1. Maryanne Amacher  2. Gerald Barry  3. Dennis Báthory-Kitsz

4. David Behrman  5. Earle Brown  6. Allison Cameron

7. Maria de Alvear  8. Francis Dhomont  9. Allain Gaussin

10. Francisco Guerrero-Marin  11. Kamran Ince  12. Iván Naranjo

13. Alphonse Izzo  14. Monique Jean  15. Camille Kerger

16. Christina Kubisch  17. Paul Lansky  18. Mario Lavista

19. Daniel Lentz  20. Stanley Lunetta  21. Marc Mellits

22. Gilberto Mendes  23. John Howell Morrison  24. Gráinne Mulvey

25. Sarah Peebles  26. Christopher Penrose  27. Eliane Radigue

28. John Rea  29. Marga Richter  30. Linda Catlin Smith

31. Yasunao Tone  32. Lois V. Vierk  33. María Cecilia Villanueva

34. Claude Vivier  35. James Wood  36. Isang Yun

Why these, here and now? Just as with the monoliths, as soon as you dig them up and fly to Jupiter, they’re not nearly as exciting… I happen to have a folder with all kinds of composer portraits, that I attach to the I.D. tags of MP3s in my collection. I like to put a face on the person behind the piece, to take a little time to not just know the music but the living, breathing person as well. These were just a few, chosen almost at random, of the folks I listen to with some regularity, and don’t see why you shouldn’t too.

As to the fabulous 4-CD prize, technically Kyle Gann got the most, but that’s almost too easy for our resident vetran of the trenches. David Toub wins in the creatively weird category, hands down!… But the real award should end up with John “Sparky” Prokop, for getting almost as many as Mr. Gann, and showing a certain depth and breadth in who he was able to pick out. So Sparky, head to my website and find the email address at the bottom of most any page, send me a little note & I’ll be sending YOU a Cage-feast for your holiday repast.

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Like the Monoliths in 2001: A Space Odyssey, this link simply appears, unbidden… What does it mean? What purpose can there be?… WHO will discover the answer?… (and win my own copy of the Asphodel 4-CD John Cage Atlas Eclipticalis & Winter Music delivered to their door?…) All I know is the magic number seems to be 32…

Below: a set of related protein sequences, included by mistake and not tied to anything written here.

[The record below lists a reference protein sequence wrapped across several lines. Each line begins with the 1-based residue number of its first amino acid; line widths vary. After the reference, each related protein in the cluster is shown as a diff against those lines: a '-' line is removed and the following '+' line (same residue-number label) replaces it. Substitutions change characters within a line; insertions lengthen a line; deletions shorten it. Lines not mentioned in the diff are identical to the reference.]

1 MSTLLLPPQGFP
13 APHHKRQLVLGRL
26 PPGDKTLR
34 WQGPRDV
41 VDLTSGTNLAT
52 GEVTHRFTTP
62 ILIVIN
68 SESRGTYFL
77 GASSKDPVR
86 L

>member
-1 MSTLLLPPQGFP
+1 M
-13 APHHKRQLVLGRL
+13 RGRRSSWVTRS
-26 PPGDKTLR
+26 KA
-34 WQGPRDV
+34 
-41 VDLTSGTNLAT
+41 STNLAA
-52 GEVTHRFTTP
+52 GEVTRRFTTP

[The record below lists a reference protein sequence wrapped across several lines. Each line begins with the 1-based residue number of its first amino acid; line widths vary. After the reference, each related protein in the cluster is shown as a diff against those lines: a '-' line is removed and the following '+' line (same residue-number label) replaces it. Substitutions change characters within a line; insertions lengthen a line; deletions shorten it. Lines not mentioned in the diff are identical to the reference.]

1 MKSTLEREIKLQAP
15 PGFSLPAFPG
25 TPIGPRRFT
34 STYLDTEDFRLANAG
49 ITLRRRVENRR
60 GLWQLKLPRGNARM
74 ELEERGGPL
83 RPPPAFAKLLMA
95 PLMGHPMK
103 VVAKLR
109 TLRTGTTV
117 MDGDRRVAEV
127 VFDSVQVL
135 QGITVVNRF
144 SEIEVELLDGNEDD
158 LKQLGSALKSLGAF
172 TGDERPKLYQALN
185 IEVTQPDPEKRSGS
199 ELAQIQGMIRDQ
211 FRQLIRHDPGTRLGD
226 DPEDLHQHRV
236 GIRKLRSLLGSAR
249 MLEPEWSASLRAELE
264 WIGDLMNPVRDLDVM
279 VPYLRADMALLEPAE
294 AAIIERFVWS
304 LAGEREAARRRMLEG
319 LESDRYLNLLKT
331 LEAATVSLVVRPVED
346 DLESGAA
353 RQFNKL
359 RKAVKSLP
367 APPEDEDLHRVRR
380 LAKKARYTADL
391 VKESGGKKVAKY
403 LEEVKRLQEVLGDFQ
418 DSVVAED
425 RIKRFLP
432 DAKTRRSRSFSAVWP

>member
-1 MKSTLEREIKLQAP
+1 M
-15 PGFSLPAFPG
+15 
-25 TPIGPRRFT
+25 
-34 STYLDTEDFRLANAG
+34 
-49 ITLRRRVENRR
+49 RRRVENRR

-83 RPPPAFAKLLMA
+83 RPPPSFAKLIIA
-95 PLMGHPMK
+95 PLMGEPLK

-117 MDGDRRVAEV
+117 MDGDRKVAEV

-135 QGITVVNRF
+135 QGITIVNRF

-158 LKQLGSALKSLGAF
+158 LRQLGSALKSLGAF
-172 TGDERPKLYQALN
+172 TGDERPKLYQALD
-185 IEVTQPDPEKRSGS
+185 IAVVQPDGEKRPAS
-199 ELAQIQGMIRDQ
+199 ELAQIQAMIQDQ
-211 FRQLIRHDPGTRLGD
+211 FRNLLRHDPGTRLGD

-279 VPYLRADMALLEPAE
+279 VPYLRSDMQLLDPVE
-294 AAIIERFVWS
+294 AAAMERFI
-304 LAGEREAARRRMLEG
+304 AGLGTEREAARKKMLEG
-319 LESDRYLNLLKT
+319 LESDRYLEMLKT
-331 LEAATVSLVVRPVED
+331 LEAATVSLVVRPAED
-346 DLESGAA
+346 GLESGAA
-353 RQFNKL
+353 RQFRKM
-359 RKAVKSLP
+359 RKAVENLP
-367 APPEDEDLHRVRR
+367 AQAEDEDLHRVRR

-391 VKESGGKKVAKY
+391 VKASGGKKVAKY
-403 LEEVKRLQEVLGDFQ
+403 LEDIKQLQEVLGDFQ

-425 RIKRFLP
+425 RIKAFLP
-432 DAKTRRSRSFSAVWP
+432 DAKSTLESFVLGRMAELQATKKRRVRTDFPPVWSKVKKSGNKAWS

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A few days ago in the Guardian, our latest young-wunderkind export Nico Muhly (sorry Nico, I wasn’t being mean, really!) jotted down a few thoughts on the current state of ‘crossover’ between classical and pop (serious crossover, that is; Yannis and Bocellis need not apply). It’s a good read, with a number of relevant observations. One in particular struck me, and I quote:

Everybody knows Prince’s song Kiss. I once heard him perform it with just an acoustic guitar sitting on an office chair in the middle of Madison Square Garden in New York City; the core nugget of the song remained the same, while the arrangement changed entirely. This is the wonderful flexibility built into popular music; in classical, you can’t randomly decide to change up your set at the last minute and do Die Schöne Müllerin with Thomas Quasthoff accompanying himself on the autoharp.

Traditionally, I think it would be safe to say that the best kind of old-fashioned pop song is one that can bear the weight of infinite variations; you can imagine songs such as Like a Virgin or Kiss or Jolene working themselves out in a variety of situations. This is built into the genre inasmuch as the recording is one type of documentation of the art and the live performance another. I would then argue that the inverse is true of 20th- and 21st-century classical music (let’s leave the older ones out of it for the time being): you like to think that something like Stravinsky’s Rite of Spring banks on its specific details (that pair of tuned antique cymbals in the Augurs of Spring), just as something like Steve Reich’s Music for Eighteen Musicians works because of the perfect combination of this many marimbas and that many pianos.

The intersection between the two genres is coming from artists who want to have it both ways, but who don’t talk about it.


In the 19th and early-20th century, it was pretty standard procedure for composers to learn about cutting-edge works at the piano, regardless of the actual instruments the score called for. I happen to love hearing the two-piano rehearsal version of Stravinsky’s Rite of Spring (the dissonances take on a extra weight that’s missing in the orchestration), and have even enjoyed a couple nice rock-band performances (Fireworks comes to mind). But since the 1960s there’s a whole raft of stuff that calls for ‘this sound, and this sound only’. Original scores tended to become almost sacrosanct objects. There is another crowd, though, that all along has purposely kept their scores more open to timbral variation.

So, just wondering which side of the fence you all have been coming down on lately; if you stick pretty close to one side or the other, or do a little climbing over now and then?